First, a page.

Less than a fortnight ago, the day after Manchester City’s 5-0 demolition of West Ham United away from home in the FA Cup, the Sun produced one of the more inspired back pages of the season in honour of the performance. “MC Hammer!” the main headline screamed, accompanied by a picture of David Silva complete with speech bubble reading: “You can’t touch this.”
It all seemed completely in order. Pep Guardiola’s side had just made the most emphatic of statements to restore some of the belief that went missing in the new year fixtures, when defeat at Anfield was followed by the various controversies surrounding the narrow win against Burnley. A manager who had been sourly defensive in a television interview after the latter was now all smiles and sunny confidence, promising his side would be all the better for the luxury of a full week to prepare for their next game at Everton.
As you may have heard, that plan did not go as well as might have been expected. Everton were pretty good, thoroughly deserving of their 4-0 win, but City were woeful again, failing in at least three major departments and ending up barely recognisable as the side who trounced West Ham. First, they failed to take advantage in the period in the first half when they were on top, missing two or three decent chances to open the scoring. That can happen to anyone but City need to work out why Sergio Agüero is not getting on the end of more of their best chances. He is the best finisher at the club by a mile and the sight of Silva or Raheem Sterling squandering presentable opportunities only reinforces the fact.
Second, wet paper bags have offered more resistance than the City backline in recent weeks. When Romelu Lukaku opened the scoring it was Everton’s first attempt on target and it went in, a pattern that has become established in previous games, not least when the same player did the same thing to City at the Etihad. It is not all Claudio Bravo’s fault, although a compilation of the goalkeeper’s greatest saves this season would be on the short side, but when City make a mistake in defence it often leads to them being opened up completely. Unchallenged near the penalty spot, Lukaku could not miss.
Third, City heads tend to drop when they go behind. That did not happen immediately after Lukaku’s goal, though it did when Kevin Mirallas added a second at the start of the second half. It is not quite true there is no character or fight in the squad – City came from a goal behind to beat Arsenal in December – but they were never close to pulling themselves back into the game at Goodison and by the end they looked as though they could not wait to get off the pitch.
Guardiola was asked the usual question about whether title hopes had disappeared and for the first time he mumbled that they might have. It was an unnecessary point to make anyway, he seemed to feel. Champion teams do not fall to four-goal defeats in such a shambolic manner, certainly not to opponents outside the top six with little else to play for other than seventh position.
And so the story moves on to City’s next top-six encounter, which happens to be this Saturday at home to Tottenham Hotspur, who happen to be on a six-match winning run. Lots of top-six teams seem to have put together long sequences of wins this season (even Manchester United managed it until being held by Liverpool at the weekend) but City’s own six-match winning sequence in the league – right at the start of the season in case you are having difficulty recalling it – was ended by Spurs with a workmanlike 2-0 victory at White Hart Lane at the beginning of October.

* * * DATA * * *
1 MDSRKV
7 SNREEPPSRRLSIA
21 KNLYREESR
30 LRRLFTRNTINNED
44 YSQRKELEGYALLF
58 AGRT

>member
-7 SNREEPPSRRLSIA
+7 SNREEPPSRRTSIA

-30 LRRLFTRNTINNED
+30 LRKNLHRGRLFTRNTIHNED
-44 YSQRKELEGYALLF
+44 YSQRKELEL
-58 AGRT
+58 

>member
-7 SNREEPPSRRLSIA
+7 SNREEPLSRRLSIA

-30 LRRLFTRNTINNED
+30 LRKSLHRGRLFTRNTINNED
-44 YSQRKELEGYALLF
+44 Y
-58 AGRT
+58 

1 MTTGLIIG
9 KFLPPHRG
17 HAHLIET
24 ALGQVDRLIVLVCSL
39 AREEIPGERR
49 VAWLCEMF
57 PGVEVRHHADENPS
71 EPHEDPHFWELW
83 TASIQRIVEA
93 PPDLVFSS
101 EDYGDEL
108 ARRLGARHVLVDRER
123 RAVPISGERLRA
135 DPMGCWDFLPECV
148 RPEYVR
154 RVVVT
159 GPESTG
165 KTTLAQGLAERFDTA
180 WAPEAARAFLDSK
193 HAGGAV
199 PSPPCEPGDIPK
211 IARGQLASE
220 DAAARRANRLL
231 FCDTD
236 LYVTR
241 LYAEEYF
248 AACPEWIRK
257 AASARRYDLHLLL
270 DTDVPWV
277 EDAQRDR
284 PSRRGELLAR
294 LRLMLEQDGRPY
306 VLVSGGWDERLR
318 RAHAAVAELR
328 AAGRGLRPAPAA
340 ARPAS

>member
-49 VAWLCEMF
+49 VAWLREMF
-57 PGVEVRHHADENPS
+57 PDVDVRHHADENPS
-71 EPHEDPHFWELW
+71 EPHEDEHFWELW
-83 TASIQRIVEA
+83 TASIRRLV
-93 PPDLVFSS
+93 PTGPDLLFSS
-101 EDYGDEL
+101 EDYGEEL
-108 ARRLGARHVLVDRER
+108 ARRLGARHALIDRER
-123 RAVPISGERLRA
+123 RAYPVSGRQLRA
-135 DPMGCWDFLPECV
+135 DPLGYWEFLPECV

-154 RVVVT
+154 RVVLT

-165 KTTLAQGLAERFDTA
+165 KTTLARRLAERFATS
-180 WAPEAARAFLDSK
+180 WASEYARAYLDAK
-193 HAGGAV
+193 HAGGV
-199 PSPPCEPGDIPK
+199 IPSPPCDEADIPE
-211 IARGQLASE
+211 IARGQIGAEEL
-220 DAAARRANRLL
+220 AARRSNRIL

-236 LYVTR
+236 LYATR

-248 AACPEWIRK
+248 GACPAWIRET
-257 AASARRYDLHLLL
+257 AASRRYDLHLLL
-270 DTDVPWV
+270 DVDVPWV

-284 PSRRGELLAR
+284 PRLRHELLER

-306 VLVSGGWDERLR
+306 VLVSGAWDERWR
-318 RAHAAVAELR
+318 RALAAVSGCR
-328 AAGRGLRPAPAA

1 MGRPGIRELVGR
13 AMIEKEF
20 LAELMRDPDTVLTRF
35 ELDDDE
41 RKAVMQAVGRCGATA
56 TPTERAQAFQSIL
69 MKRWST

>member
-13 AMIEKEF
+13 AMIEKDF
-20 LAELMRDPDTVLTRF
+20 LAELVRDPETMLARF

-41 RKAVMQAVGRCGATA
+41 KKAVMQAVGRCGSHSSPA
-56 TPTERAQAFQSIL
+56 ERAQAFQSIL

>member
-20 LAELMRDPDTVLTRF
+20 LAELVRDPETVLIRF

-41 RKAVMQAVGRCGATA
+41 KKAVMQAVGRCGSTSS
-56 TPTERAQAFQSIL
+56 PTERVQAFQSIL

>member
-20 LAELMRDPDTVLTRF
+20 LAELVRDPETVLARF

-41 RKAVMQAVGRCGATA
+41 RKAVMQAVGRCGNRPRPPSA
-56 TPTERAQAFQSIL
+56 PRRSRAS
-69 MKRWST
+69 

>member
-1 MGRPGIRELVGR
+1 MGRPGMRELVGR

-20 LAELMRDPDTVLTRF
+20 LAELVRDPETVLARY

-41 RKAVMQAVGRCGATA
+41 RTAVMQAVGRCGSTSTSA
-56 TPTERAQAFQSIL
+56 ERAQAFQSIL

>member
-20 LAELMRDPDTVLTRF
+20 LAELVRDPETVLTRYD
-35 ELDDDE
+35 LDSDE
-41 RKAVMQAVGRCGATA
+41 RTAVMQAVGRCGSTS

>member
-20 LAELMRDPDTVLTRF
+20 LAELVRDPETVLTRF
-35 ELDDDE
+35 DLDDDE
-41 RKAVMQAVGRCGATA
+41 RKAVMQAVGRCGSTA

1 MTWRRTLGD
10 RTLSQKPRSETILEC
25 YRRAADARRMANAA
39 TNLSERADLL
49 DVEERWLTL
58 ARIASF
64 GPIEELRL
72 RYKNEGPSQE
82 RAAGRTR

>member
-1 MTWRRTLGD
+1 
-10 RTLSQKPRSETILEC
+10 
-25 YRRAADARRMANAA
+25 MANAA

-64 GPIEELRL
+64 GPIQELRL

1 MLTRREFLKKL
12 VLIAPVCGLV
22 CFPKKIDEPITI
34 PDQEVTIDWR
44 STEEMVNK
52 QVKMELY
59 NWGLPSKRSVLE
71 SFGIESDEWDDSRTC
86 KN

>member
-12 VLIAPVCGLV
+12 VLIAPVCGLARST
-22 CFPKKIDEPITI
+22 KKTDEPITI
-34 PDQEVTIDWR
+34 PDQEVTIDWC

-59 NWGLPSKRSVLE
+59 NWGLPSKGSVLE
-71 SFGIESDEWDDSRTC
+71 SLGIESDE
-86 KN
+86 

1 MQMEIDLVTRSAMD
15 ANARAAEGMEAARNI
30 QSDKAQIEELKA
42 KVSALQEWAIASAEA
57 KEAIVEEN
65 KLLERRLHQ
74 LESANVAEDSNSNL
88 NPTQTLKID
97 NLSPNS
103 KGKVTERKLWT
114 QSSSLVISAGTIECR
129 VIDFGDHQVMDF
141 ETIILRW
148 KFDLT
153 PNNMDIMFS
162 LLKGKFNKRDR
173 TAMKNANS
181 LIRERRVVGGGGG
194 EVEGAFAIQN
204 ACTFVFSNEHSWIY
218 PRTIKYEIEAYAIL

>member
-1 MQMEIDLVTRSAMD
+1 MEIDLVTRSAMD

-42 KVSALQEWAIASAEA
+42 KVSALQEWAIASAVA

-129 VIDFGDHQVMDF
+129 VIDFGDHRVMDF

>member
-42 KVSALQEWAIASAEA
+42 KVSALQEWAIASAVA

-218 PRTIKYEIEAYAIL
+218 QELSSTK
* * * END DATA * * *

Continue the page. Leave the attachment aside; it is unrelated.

It is tempting to suggest City have not been the same since, though that would barely cover their wild fluctuations in form and efficiency. They have certainly not managed the same consistency. The best run they have put together is three successive wins in December, one of which was against Arsenal, though that mini-recovery was in response to their dreadful performance in losing 4-2 at Leicester City, not to mention several of their players losing their heads in defeat by Chelsea the previous week. Guardiola must be struggling like everyone else to make sense of City’s season. On the one hand a side who can beat Barcelona must be doing something right, yet there is always the sneaking suspicion Barcelona are the one team Guardiola ought to know how to beat, 4-0 hiding at the Camp Nou notwithstanding. It is teams such as Leicester and Everton, Middlesbrough and Southampton that Guardiola has lost ground against this season.
Spurs have had their wobbles too but Mauricio Pochettino has been sounding more and more bullish about the league since going out of the Champions League, and with good reason. Spurs were the side who ended Chelsea’s attempt at a record sequence of wins, after all, and since then they have been on a run of their own. Their six successive victories have been put together by scoring 19 goals and conceding three. The last stat is possibly more important than the first.
Spurs can defend. They can keep a clean sheet against a side as strong as Chelsea and they can hang on to leads once they have gone in front. They will be no pushover at the Etihad, though at this stage no one has a clue which version of City they will be up against. Will it be the side picked off so professionally by Chelsea, or the one who kept their composure when going a goal down to Arsenal? The one thing that can be said is the Etihad has not been quite the fortress City fans would wish in recent seasons; it is not an arena that seems to inhibit title rivals or top-six opponents.
The Guardian Sport